Balancing your Bitterness

The mention of the word Tannin in wine discussions, what really is it and is it important?  Tannin, or tannic acid, is found predominantly in red wine. It is seldomly found in white wines such as Chardonnay if the wine in question is kept in an oak barrel for an extended period of time, this is not often the case but it is worth mentioning. In most circumstances however, tannin is derived from grape skins and oak barrels in which red wines are often aged in. It is worth relaying that the juice from most red grapes is clear. The colour in red wine comes from the skins of the grapes. This is no surprise given that there are hundreds of phenolic compounds which include tannin that is found in the skins of red grapes.

What does Tannin taste like?  It is often described as being bitter and feels astringent on the palate. Many of us perceive tannin from grape skins in the front of our mouth, while tannin from oak aging is tasted and felt in the back of the mouth, on the tongue, and soft palate.

Tannin also enters the winemaking equation if carbonic maceration or whole cluster fermentation is involved. With either, the stems become a part of the fermentation process and imparts a green, stemmy tannin part to the overall profile of the wine.

One of the key sensations with tannin in red wine is that it dries out the palate, which is not a surprise. Tannin is a preservative as well which is in part responsible for red wine having the potential to age. Tannin is also found in other beverages and foods. Tea, coffee, and chocolate all have a fair amount of tannin. If you leave a tea bag in a cup of just-boiled water for 20 minutes or so, the tea will be almost unbearably too bitter to drink. The same goes for strong coffee, which is why many people reach for cream and sugar to take the edge off the inherent bitterness. The concentrated high percentage dark chocolate is also bitter from tannin, hence why most chocolate has sugar added.

With time, the tannin molecules in wine form microscopic chains. As a wine ages, or more tannin is added through various means, the chains of molecules get longer. We perceive a wine with long chains of tannin molecules as being “smooth” on the palate. This aspect is very important for wine drinkers.   When a large survey of wine drinker’s is asked what their favorite red wine descriptor is, the majority of people say smooth.

As aforementioned, these long chains of tannin molecules form over time as wine ages in barrel or in the bottle. Winemakers, however, can do any number of things to speed up the process. A red wine can be fermented in barrel, whereby it takes on more tannin earlier during primary fermentation and malolactic in the secondary fermentation. Oak chips, which are considerably less expensive than oak barrels, can also be added to the wine as it evolves over time, raising the tannin level.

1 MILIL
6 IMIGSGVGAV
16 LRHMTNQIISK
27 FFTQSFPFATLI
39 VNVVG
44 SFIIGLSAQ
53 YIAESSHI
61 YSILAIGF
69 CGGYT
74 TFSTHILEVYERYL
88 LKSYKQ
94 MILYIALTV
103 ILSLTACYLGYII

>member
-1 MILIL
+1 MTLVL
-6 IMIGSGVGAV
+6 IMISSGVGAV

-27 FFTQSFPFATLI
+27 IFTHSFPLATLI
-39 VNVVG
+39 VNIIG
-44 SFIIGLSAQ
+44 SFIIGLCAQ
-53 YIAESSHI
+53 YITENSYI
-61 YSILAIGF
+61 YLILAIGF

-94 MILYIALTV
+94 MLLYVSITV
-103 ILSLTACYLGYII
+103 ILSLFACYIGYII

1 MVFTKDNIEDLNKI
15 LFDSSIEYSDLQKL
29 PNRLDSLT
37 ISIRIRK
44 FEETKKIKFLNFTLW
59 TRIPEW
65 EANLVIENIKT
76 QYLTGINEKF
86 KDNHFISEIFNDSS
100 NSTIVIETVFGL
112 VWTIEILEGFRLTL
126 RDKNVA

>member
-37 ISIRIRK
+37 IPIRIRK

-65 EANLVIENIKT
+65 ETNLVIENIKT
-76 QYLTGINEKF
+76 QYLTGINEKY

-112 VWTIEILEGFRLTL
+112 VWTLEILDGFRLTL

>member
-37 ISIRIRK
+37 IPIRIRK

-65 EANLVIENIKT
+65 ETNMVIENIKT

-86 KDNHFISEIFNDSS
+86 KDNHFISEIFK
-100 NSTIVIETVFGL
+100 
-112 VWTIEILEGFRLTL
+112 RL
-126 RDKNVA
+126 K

Each of us have a unique tolerance to tannin. That also goes for the other structural elements in wine (acidity, alcohol, and phenolic bitterness). This is especially true with tannin. There is actually a study on the effects of wine and tea tannin and oxidation in the body. In the tests, wine tannin resists oxidation whereas tea tannin did not. In other words, it is an antioxidant.  Some people avoid red wine altogether because of their sensitivity to tannin. Others complain that drinking red wine gives them headaches. The cause of those headaches could be anything from being dehydrated when drinking to reacting to the histamines in a red wine (or it is the alcohol itself). 

Some cultures seem to have a higher overall threshold for tannin than others. For instance, the Chinese culture tends to drink tea from the time they are children and they grow up drinking a naturally tannic beverage.  With doing so, they almost become immune to most bitterness and astringency over time.   For this reason, the common or cliché food and wine pairings of what wine goes with what food has to be tempered due to a culture’s habitual tendencies to the elements found in wine. 

Red wines with higher tannins need time to rest in a bottle. In the past, one would ideally establish a home cellar for just this reason, to age certain wines under the right conditions with the intent of being able to enjoy them years later when they reached maturity (or become smoother). Few people now have the space or wherewithal for a cellar nor the patience to wait for that matter.  No surprise that most ageable red wines are now being enjoyed long before maturity.  This is why certain strategies are encouraged ‘if’ one is going to enjoy a wine before it’s time (so to speak): First, consider opening and decanting the wine at least an hour before enjoying it. If it is a tannic red like a Barolo for instance, you may even consider pouring the wine into a larger red wine glass and letting it sit for at least an hour. Aside from decanting and pre-pouring, matching the right dish with a young tannic red wine may prove to be more of an enjoyable experience. A combination of protein, fat, and salt takes the edge off a young tannic wine. Even some intense cooking methods like grilling also helps to match the intensity of a young tannic wine.

With our better understanding of Tannin, we would be remiss if we did not mention the most important aspect in wine which remains: a balance in the wine.   The main components that comprise to make a balanced wine are good fruit, lovely acidity with the addition of integrated smooth tannins in red wine. A red wine that is not well-balanced tends to lack fruit, which may be possibly over-oaked, or it is just too tannic (so many variables can come into play).   Now that we have a better appreciation of Tannin, there really is no need to be bitter ever again!